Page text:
What do facilities and buildings managers do?
The FM Business Confidence Monitor, a survey of professionals from the facilities management sector in the UK, found that 70 per cent describe the facilities management business environment as ‘positive’ or ‘very positive’ and over half (54 per cent) expect it to improve over the next 12 months, while only 4 per cent believe it will deteriorate.
With the facilities management sector employing roughly 10 per cent of the UK working for population and estimated to be worth £111 billion a year to the UK economy, it is an important bellwether for business performance as a whole.”
This sector confidence is translating into job creation and headcount, with an overwhelming majority of FM service providers (87 per cent) anticipating increased turnover in their business and 65 per cent planning to increase their workforce this year.
The findings also point to greater business investment in the sector, with 54 per cent of respondents saying they will increase capital investment, compared to just 3 per cent that expects a decrease.
The research also highlighted the role of the sector in promoting social mobility and offering training and routes into employment for young people, with 47 per cent of respondents stating they are currently hiring apprentices.
However, this broadly upbeat assessment is tempered by concerns about skills shortages, with 47 per cent citing this as a worry over the coming year, which is significant given that 62 per cent of service providers cited competition in the marketplace as the biggest barrier to growth in the next 12 months. These concerns are further supported by 43 per cent of respondents who said challenges in recruiting and retaining staff are obstacles to prosperity.
Gareth Tancred, Chief Executive of BIFM said, “This research indicates an encouraging positive sentiment in the facilities management sector which is good news, not just for our industry, but for the economy as a whole given the important contribution facilities management makes to the UK economy and wider society.
“The creation of apprenticeship opportunities is as high on our agenda as it is for the Government and our ambition is for the FM sector to be an exemplar of how business can aid social mobility. It’s, therefore, promising to see almost half of our respondents already actively hiring apprentices. However, with 70 per cent stating no clear intention to do so in 2015, there is clearly more work to be done.
“In what is set to be a very competitive landscape, points of differentiation among FM services will be crucial if we are to build on this optimism and sustain the clear appetite for business growth among FMs in the coming year.”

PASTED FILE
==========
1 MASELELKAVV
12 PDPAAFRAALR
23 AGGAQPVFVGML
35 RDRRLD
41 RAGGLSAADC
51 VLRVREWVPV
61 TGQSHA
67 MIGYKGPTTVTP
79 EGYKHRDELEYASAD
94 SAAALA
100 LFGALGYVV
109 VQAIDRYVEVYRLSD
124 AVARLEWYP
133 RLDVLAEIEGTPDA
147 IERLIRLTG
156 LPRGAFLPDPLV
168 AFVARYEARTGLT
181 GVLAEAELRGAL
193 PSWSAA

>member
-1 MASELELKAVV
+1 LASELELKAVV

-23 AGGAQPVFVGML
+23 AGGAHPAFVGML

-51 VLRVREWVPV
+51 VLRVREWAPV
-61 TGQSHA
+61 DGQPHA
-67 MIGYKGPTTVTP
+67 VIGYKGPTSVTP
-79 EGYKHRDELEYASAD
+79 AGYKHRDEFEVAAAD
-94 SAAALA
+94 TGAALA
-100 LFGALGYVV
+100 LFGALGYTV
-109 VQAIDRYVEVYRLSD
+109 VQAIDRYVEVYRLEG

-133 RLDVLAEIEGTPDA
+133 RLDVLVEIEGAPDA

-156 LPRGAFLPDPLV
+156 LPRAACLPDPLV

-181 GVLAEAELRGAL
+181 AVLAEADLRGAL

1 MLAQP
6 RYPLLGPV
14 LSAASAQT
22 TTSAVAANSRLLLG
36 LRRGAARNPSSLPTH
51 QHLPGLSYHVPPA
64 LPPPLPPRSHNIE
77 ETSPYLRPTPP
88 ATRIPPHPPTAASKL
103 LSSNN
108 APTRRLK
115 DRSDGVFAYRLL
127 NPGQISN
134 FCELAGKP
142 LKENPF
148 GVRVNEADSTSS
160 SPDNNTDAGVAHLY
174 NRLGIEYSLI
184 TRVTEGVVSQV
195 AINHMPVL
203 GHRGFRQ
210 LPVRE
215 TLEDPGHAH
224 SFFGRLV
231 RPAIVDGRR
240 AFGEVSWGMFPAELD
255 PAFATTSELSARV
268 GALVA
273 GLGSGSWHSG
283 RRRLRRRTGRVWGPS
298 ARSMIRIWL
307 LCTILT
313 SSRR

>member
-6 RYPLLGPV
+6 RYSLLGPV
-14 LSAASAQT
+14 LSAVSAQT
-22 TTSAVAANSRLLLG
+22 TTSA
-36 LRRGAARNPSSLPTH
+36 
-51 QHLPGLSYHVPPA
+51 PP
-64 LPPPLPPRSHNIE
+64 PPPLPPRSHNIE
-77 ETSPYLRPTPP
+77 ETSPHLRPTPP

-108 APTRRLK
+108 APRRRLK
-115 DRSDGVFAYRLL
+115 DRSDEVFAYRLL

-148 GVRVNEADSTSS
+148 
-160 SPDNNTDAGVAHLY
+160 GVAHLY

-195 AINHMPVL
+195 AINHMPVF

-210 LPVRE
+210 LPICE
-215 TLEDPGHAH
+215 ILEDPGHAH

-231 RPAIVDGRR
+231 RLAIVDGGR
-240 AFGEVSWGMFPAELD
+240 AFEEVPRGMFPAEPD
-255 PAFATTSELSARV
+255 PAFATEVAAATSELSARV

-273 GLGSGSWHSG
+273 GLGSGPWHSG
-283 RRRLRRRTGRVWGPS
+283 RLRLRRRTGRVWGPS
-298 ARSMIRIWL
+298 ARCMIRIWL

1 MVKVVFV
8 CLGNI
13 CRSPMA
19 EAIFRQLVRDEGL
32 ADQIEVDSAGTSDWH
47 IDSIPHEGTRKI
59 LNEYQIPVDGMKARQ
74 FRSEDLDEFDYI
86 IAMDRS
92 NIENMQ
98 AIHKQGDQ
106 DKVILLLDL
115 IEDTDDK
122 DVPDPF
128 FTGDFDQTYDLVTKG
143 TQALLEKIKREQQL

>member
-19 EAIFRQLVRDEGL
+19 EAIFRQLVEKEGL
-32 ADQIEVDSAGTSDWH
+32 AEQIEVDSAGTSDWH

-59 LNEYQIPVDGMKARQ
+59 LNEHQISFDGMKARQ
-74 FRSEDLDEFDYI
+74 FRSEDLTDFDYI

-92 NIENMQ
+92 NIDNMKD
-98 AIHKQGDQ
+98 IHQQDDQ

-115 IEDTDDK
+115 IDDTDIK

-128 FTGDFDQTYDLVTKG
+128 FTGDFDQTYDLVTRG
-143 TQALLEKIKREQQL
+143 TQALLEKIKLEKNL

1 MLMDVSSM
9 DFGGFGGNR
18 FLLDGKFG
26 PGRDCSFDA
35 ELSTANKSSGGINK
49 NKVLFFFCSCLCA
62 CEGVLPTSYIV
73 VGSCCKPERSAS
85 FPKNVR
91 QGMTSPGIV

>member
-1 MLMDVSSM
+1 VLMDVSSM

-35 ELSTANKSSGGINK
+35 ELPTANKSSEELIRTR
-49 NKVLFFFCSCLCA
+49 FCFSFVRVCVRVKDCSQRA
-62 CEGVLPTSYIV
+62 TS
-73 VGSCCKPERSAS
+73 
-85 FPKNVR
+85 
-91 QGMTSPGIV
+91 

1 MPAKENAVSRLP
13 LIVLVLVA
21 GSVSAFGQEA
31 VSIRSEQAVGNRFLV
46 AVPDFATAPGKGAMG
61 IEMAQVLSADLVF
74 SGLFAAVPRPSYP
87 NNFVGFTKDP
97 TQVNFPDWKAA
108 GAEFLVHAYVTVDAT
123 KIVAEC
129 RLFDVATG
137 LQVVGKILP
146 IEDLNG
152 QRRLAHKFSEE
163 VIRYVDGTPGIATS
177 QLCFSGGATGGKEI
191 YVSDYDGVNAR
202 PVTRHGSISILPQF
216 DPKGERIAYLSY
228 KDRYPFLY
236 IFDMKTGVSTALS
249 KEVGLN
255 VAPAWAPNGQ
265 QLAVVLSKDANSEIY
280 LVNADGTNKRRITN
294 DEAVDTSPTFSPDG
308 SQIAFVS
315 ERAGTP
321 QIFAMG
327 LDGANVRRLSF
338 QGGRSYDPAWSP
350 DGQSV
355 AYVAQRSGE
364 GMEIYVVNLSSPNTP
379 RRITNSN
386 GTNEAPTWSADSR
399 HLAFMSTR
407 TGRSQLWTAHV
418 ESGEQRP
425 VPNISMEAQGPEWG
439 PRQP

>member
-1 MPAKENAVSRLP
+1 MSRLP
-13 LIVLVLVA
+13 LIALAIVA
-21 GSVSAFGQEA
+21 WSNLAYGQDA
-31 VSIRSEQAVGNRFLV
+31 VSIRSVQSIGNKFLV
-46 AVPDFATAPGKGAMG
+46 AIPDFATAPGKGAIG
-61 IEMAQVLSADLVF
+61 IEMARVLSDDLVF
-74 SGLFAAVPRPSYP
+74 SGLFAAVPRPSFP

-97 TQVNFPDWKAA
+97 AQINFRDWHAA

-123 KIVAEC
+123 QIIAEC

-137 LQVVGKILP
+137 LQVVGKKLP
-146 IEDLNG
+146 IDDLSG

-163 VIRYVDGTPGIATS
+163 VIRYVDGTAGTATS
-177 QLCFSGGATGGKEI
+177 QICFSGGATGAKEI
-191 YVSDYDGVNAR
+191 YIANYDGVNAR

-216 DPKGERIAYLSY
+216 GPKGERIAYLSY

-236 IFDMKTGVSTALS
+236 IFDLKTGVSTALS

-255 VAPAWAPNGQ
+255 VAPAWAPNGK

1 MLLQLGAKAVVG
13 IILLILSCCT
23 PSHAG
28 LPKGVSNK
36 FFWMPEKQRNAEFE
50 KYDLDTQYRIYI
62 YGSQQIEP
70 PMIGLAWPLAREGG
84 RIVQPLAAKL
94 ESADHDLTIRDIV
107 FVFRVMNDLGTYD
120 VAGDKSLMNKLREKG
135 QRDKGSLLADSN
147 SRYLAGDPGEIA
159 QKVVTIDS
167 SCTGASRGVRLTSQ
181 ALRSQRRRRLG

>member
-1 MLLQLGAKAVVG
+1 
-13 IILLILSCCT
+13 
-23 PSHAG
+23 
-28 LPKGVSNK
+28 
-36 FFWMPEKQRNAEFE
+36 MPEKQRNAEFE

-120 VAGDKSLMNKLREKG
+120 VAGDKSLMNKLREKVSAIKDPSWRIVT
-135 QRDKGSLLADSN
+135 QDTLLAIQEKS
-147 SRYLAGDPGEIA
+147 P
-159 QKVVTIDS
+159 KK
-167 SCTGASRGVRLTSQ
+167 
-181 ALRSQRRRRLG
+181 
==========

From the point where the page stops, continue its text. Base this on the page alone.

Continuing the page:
David Emanuel, Managing Director of i-FM, said: “It is hugely encouraging to see the FM sector brimming with confidence, and the outlook for business performance in the year ahead looks very positive.
“FM is a major contributor to the UK economy, accounting for around 7% of overall GDP, and should be a greater barometer of confidence and success for the wider business world. Across industry and the public sector, there are many examples of facilities management delivering genuine strategic value. Facilities management professionals at the top of their profession provide a critical contribution to areas such as organizational efficiency, staff productivity, and well being.
“However, it is not necessarily the norm for FM to be regarded in this way and that is clearly the challenge. Therefore, what this report does is provide the FM industry with a perfect opportunity to promote the discipline to the wider business community, as well as influential groups such as government.”
Nicki Thomson, Managing Director and Head of Business Services, Barclays, said “Confidence is infectious and it is, therefore, encouraging that this report finds the sector in such a buoyant mood given its influence on the health and prosperity of the wider UK economy. As the first bank to have a dedicated facilities management team, we have provided support, funding, and guidance to the industry for over 15 years, and much of our time is spent working closely with the service providers who define the industry. This exuberance and energy have certainly been borne out in our recent conversations with these firms – and long may it continue”.
NIFS aims to deliver highest standards qualifications and training programs and ensures approved the code of practice and ethical profession is being maintained through membership. There are no set requirements, but you’ll usually need a qualification in facilities management and management experience. Qualifications in subjects like business studies or surveying could also help you find work.
You could get into this job through an apprenticeship.
You may need a health and safety qualification.
- management and budgeting skills
- customer and client management skills
- excellent communication skills
What you’ll do
Your day-to-day activities may include:
- managing refurbishment, renovations and office moves
- managing maintenance
- making sure the building meets health and safety standards
- advising on energy efficiency
- managing cleaning, waste disposal, catering, parking and security
- managing budgets and accounts
- negotiating with contractors and suppliers
- managing office systems like IT and equipment
You may work for a facility Management Company contracted to a number of organisations. In small companies, facilities management may be part of a general management role.
Highly Experienced: £60,000 or more
These figures are a guide for UK, Germany, Denmark, France, Holland, Dubai, Australia, Canada, and USA.
Working hours, patterns and environment
You’ll work around 40 hours a week, usually 9am to 5pm. You may need to do extra hours to deal with emergencies.
You’ll be office-based but you may need to travel if you work for a large, multi-site company.